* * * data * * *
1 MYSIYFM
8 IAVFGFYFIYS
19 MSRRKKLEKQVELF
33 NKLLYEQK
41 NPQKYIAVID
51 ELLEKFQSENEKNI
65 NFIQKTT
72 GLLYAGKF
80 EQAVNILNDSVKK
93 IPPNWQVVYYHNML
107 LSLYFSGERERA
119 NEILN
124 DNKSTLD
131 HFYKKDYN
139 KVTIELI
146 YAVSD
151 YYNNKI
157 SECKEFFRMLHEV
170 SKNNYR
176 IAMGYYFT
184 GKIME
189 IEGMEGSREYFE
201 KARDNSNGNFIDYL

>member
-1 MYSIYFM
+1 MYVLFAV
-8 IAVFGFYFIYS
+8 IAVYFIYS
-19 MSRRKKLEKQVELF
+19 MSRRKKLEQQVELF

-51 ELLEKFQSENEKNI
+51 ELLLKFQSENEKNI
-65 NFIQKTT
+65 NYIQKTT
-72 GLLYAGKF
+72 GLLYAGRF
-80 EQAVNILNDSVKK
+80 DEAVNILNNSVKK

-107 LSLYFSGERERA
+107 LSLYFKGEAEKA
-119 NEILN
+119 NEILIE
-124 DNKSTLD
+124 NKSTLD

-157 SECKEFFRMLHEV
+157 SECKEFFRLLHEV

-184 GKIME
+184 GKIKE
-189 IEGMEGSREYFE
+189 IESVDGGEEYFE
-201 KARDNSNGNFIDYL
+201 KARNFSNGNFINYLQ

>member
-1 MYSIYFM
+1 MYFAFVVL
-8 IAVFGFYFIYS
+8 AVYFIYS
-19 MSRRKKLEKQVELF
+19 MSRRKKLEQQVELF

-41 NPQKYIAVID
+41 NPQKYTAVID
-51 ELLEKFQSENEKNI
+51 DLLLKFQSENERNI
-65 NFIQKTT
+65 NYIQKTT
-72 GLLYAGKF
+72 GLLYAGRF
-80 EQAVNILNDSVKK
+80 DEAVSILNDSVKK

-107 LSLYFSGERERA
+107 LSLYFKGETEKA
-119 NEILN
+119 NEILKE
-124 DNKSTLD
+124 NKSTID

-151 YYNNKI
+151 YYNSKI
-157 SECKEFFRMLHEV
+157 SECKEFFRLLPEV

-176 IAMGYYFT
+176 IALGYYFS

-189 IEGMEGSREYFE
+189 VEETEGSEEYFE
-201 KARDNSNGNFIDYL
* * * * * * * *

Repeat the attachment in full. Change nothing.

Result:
1 MYSIYFM
8 IAVFGFYFIYS
19 MSRRKKLEKQVELF
33 NKLLYEQK
41 NPQKYIAVID
51 ELLEKFQSENEKNI
65 NFIQKTT
72 GLLYAGKF
80 EQAVNILNDSVKK
93 IPPNWQVVYYHNML
107 LSLYFSGERERA
119 NEILN
124 DNKSTLD
131 HFYKKDYN
139 KVTIELI
146 YAVSD
151 YYNNKI
157 SECKEFFRMLHEV
170 SKNNYR
176 IAMGYYFT
184 GKIME
189 IEGMEGSREYFE
201 KARDNSNGNFIDYL

>member
-1 MYSIYFM
+1 MYVLFAV
-8 IAVFGFYFIYS
+8 IAVYFIYS
-19 MSRRKKLEKQVELF
+19 MSRRKKLEQQVELF

-51 ELLEKFQSENEKNI
+51 ELLLKFQSENEKNI
-65 NFIQKTT
+65 NYIQKTT
-72 GLLYAGKF
+72 GLLYAGRF
-80 EQAVNILNDSVKK
+80 DEAVNILNNSVKK

-107 LSLYFSGERERA
+107 LSLYFKGEAEKA
-119 NEILN
+119 NEILIE
-124 DNKSTLD
+124 NKSTLD

-157 SECKEFFRMLHEV
+157 SECKEFFRLLHEV

-184 GKIME
+184 GKIKE
-189 IEGMEGSREYFE
+189 IESVDGGEEYFE
-201 KARDNSNGNFIDYL
+201 KARNFSNGNFINYLQ

>member
-1 MYSIYFM
+1 MYFAFVVL
-8 IAVFGFYFIYS
+8 AVYFIYS
-19 MSRRKKLEKQVELF
+19 MSRRKKLEQQVELF

-41 NPQKYIAVID
+41 NPQKYTAVID
-51 ELLEKFQSENEKNI
+51 DLLLKFQSENERNI
-65 NFIQKTT
+65 NYIQKTT
-72 GLLYAGKF
+72 GLLYAGRF
-80 EQAVNILNDSVKK
+80 DEAVSILNDSVKK

-107 LSLYFSGERERA
+107 LSLYFKGETEKA
-119 NEILN
+119 NEILKE
-124 DNKSTLD
+124 NKSTID

-151 YYNNKI
+151 YYNSKI
-157 SECKEFFRMLHEV
+157 SECKEFFRLLPEV

-176 IAMGYYFT
+176 IALGYYFS

-189 IEGMEGSREYFE
+189 VEETEGSEEYFE
-201 KARDNSNGNFIDYL